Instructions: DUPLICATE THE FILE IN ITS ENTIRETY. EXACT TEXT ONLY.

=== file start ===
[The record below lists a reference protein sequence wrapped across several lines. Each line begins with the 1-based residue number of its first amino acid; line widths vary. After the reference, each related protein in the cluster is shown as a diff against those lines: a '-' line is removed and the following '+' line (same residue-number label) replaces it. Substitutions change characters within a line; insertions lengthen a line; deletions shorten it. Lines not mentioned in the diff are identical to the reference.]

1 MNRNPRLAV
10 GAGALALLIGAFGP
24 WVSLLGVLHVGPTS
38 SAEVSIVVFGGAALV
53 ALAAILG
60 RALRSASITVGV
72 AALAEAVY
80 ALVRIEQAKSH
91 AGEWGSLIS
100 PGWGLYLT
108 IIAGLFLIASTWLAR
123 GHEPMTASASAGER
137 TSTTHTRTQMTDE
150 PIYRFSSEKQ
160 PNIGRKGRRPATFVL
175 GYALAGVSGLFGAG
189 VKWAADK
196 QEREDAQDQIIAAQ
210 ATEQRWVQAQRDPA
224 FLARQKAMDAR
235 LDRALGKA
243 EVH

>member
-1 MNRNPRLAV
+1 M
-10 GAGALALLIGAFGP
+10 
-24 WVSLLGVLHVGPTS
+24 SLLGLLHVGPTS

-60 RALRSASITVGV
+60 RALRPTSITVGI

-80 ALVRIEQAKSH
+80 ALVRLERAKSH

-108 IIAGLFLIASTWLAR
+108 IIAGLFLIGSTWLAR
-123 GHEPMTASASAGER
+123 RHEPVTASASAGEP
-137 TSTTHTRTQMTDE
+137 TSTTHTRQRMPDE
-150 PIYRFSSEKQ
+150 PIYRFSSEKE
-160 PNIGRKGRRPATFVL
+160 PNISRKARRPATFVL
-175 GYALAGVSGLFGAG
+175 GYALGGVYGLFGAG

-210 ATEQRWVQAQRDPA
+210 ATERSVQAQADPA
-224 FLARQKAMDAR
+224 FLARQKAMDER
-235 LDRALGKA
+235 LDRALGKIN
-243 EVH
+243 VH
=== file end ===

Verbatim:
[The record below lists a reference protein sequence wrapped across several lines. Each line begins with the 1-based residue number of its first amino acid; line widths vary. After the reference, each related protein in the cluster is shown as a diff against those lines: a '-' line is removed and the following '+' line (same residue-number label) replaces it. Substitutions change characters within a line; insertions lengthen a line; deletions shorten it. Lines not mentioned in the diff are identical to the reference.]

1 MNRNPRLAV
10 GAGALALLIGAFGP
24 WVSLLGVLHVGPTS
38 SAEVSIVVFGGAALV
53 ALAAILG
60 RALRSASITVGV
72 AALAEAVY
80 ALVRIEQAKSH
91 AGEWGSLIS
100 PGWGLYLT
108 IIAGLFLIASTWLAR
123 GHEPMTASASAGER
137 TSTTHTRTQMTDE
150 PIYRFSSEKQ
160 PNIGRKGRRPATFVL
175 GYALAGVSGLFGAG
189 VKWAADK
196 QEREDAQDQIIAAQ
210 ATEQRWVQAQRDPA
224 FLARQKAMDAR
235 LDRALGKA
243 EVH

>member
-1 MNRNPRLAV
+1 M
-10 GAGALALLIGAFGP
+10 
-24 WVSLLGVLHVGPTS
+24 SLLGLLHVGPTS

-60 RALRSASITVGV
+60 RALRPTSITVGI

-80 ALVRIEQAKSH
+80 ALVRLERAKSH

-108 IIAGLFLIASTWLAR
+108 IIAGLFLIGSTWLAR
-123 GHEPMTASASAGER
+123 RHEPVTASASAGEP
-137 TSTTHTRTQMTDE
+137 TSTTHTRQRMPDE
-150 PIYRFSSEKQ
+150 PIYRFSSEKE
-160 PNIGRKGRRPATFVL
+160 PNISRKARRPATFVL
-175 GYALAGVSGLFGAG
+175 GYALGGVYGLFGAG

-210 ATEQRWVQAQRDPA
+210 ATERSVQAQADPA
-224 FLARQKAMDAR
+224 FLARQKAMDER
-235 LDRALGKA
+235 LDRALGKIN
-243 EVH
+243 VH